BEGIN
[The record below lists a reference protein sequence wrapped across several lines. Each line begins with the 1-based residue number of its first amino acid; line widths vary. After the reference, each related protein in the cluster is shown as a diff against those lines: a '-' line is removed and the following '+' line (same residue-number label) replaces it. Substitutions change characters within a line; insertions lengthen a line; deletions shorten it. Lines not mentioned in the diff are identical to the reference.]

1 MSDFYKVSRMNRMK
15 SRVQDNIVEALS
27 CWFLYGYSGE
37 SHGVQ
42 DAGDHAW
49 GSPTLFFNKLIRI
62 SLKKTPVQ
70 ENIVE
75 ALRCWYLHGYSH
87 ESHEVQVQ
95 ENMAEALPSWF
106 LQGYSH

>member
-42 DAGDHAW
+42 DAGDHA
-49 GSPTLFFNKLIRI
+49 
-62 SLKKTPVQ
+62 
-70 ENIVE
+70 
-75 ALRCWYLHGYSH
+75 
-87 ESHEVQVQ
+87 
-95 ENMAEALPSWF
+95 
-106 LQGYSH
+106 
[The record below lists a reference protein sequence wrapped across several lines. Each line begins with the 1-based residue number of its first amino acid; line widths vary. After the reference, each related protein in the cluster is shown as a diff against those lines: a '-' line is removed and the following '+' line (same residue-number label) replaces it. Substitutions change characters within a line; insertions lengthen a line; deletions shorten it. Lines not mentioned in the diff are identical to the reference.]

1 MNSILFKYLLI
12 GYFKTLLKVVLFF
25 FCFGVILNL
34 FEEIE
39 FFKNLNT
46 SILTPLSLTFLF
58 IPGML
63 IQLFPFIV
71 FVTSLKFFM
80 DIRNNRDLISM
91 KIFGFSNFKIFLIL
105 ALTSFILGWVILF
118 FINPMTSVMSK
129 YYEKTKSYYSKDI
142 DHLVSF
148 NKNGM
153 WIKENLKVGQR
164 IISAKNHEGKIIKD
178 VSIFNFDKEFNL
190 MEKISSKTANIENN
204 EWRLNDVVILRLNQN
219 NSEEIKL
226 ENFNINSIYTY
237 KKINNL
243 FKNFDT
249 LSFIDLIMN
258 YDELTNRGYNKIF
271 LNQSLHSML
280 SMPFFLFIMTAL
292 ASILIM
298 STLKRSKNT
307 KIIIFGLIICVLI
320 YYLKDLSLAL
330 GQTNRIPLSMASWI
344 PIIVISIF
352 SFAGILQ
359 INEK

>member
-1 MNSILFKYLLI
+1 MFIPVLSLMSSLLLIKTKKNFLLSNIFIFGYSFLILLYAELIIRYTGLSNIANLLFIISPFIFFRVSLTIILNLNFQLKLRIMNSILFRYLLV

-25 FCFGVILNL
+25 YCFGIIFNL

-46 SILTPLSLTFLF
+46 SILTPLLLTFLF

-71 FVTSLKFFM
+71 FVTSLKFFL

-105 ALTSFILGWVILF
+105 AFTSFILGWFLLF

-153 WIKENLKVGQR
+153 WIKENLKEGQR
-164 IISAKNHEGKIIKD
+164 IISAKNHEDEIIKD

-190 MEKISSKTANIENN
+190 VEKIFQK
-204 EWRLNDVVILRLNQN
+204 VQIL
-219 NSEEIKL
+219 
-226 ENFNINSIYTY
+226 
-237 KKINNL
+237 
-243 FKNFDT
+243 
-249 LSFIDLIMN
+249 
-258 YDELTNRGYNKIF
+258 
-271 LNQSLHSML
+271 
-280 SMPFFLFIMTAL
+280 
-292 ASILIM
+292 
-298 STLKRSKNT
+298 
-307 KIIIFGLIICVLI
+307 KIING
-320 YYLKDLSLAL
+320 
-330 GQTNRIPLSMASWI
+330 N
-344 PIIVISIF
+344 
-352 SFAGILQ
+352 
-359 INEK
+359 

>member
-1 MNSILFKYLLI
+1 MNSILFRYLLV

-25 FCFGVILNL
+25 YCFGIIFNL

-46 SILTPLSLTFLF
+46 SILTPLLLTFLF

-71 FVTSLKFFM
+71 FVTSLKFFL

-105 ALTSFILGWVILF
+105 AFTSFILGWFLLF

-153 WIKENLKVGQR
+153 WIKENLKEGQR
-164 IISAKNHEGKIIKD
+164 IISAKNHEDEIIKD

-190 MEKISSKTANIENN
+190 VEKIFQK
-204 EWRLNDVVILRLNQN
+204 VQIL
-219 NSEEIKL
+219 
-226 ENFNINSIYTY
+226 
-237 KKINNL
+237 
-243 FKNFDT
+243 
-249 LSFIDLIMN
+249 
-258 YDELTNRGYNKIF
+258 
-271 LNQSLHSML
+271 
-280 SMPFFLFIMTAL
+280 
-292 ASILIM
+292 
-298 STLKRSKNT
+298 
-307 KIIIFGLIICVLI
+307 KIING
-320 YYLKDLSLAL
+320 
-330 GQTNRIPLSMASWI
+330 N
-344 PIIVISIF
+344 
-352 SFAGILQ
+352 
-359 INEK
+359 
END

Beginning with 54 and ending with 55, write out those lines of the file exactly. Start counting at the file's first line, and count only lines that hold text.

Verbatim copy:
226 ENFNINSIYTY
237 KKINNL